Category Archives: Self Confidence
In past blogs, I have discussed the importance of protein consumption for maximizing the results of working out, and my friend and colleague, Cameron, has pointed out how food can affect moods. Now, the focus turns to how inexpensive household food staples can synchronize the body to best respond to exercise and then maintain the rewards.
There’s a good chance that what you think you know about working out is wrong. It’s not your fault; many of these misconceptions have been passed along by coaches, workout buddies, or are just so entrenched as “common knowledge” that they are taken on faith. A lot of it is just bad advice and myths. Now, we go to school.
Written by Jay Ray
Oh, the rose-colored glasses and euphoric recall through which people “remember” their youth: those magical late teen and early twenties years when abandon was without consequence and limitless energy abounded. Nonsense. I remember something different; I remember being confronted with tough choices and, when weighing positives and negatives, thinking: how much is this going to hurt? In most cases, the pain for gain was easy enough to equate. For the independence afforded by an apartment, I had to suck it up and pull double shifts waiting tables. The demands of college courses required the discipline to sometimes forgo the lure of social joviality. The lure of social joviality sometimes resulted in the agony of hangovers and/or sleep deprivation that was compounded by the looming responsibilities of school and work. I understood the motivations, rewards, and consequences of my decisions — but clarity amidst tumultuous times would have benefited my decision making skills. The difficulty of convincing already busy/overwhelmed people to endeavor in physical fitness is that the motivations and rewards are often misunderstood.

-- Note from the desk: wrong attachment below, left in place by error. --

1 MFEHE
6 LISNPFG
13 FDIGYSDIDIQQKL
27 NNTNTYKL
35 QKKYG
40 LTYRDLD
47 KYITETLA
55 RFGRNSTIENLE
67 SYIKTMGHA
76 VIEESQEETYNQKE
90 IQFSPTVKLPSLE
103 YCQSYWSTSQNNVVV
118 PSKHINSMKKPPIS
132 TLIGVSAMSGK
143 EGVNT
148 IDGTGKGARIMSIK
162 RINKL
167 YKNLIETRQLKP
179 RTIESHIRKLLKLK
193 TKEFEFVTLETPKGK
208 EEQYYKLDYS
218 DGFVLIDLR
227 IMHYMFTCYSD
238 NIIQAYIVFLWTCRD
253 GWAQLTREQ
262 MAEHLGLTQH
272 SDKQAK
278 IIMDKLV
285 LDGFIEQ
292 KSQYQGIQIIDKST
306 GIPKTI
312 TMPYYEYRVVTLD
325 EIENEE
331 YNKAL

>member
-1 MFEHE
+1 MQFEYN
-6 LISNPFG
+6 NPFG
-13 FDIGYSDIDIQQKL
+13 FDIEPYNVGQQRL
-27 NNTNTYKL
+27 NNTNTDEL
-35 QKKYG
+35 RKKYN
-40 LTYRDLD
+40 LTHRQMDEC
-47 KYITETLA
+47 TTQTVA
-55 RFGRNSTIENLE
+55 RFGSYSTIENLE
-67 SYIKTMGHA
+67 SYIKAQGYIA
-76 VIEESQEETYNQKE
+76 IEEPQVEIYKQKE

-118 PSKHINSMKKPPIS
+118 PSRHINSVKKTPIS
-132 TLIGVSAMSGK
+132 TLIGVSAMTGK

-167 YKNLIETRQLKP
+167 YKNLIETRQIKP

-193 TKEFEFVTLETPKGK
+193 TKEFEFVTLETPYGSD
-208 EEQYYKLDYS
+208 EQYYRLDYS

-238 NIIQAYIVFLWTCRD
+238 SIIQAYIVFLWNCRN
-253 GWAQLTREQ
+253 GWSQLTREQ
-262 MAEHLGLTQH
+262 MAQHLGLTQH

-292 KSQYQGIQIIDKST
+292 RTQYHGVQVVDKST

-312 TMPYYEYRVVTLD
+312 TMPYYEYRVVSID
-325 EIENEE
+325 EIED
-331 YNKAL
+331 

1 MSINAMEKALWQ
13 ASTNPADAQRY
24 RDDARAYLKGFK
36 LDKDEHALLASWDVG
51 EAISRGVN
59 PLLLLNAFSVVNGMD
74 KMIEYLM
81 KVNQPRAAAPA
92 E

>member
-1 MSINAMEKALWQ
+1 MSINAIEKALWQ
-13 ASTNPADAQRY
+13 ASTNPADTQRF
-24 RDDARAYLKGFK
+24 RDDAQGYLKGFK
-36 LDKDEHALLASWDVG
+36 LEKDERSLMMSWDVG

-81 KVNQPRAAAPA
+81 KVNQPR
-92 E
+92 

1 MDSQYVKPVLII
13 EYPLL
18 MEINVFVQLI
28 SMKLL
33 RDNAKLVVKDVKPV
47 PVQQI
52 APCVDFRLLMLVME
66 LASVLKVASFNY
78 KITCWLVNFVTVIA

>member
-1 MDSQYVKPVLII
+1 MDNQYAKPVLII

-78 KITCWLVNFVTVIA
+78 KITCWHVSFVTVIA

Midway through my first year in college, while on a road trip home to visit family, I looked down and noticed my stomach overlapping the seat belt. “Must just be the way I’m sitting,” I thought. Minutes after I arrived home, my mom said, “I guess you can pinch a few inches.” Alas, the metabolism of youth is no match against newfound freedom of indulgence. The organized discipline of home and high school — healthy, scheduled family meals at the table, coaches barking out wind sprint counts, etc.– had been replaced by late night junk food, parties, and, as I recall, countless couch potato hours of communal, dorm room” hilarity” soaking in cult comedy on television. In terms of fitness and nutrition, for the first time in my life, I alone was calling the shots. And I also realized that I didn’t care what other people thought of my appearance so much as I cared what I thought about my appearance. And is it fitness or confidence that make people most attractive? Either way, the debate didn’t apply to me; I had neither.